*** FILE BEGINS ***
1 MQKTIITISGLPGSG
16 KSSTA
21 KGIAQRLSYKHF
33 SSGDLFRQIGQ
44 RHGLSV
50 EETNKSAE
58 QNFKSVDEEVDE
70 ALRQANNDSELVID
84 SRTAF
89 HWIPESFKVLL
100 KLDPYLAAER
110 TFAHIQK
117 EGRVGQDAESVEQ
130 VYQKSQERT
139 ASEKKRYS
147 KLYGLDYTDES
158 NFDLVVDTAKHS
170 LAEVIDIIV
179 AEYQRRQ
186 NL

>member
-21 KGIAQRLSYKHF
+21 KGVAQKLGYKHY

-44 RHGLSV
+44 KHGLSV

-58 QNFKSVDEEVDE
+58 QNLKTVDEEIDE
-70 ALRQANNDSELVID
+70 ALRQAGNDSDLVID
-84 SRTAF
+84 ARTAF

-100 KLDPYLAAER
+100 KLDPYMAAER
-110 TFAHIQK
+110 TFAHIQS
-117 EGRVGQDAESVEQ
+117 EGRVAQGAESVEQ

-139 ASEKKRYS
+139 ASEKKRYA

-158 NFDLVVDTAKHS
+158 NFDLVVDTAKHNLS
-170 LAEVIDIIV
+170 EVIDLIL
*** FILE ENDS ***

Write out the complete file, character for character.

1 MQKTIITISGLPGSG
16 KSSTA
21 KGIAQRLSYKHF
33 SSGDLFRQIGQ
44 RHGLSV
50 EETNKSAE
58 QNFKSVDEEVDE
70 ALRQANNDSELVID
84 SRTAF
89 HWIPESFKVLL
100 KLDPYLAAER
110 TFAHIQK
117 EGRVGQDAESVEQ
130 VYQKSQERT
139 ASEKKRYS
147 KLYGLDYTDES
158 NFDLVVDTAKHS
170 LAEVIDIIV
179 AEYQRRQ
186 NL

>member
-21 KGIAQRLSYKHF
+21 KGVAQKLGYKHY

-44 RHGLSV
+44 KHGLSV

-58 QNFKSVDEEVDE
+58 QNLKTVDEEIDE
-70 ALRQANNDSELVID
+70 ALRQAGNDSDLVID
-84 SRTAF
+84 ARTAF

-100 KLDPYLAAER
+100 KLDPYMAAER
-110 TFAHIQK
+110 TFAHIQS
-117 EGRVGQDAESVEQ
+117 EGRVAQGAESVEQ

-139 ASEKKRYS
+139 ASEKKRYA

-158 NFDLVVDTAKHS
+158 NFDLVVDTAKHNLS
-170 LAEVIDIIV
+170 EVIDLIL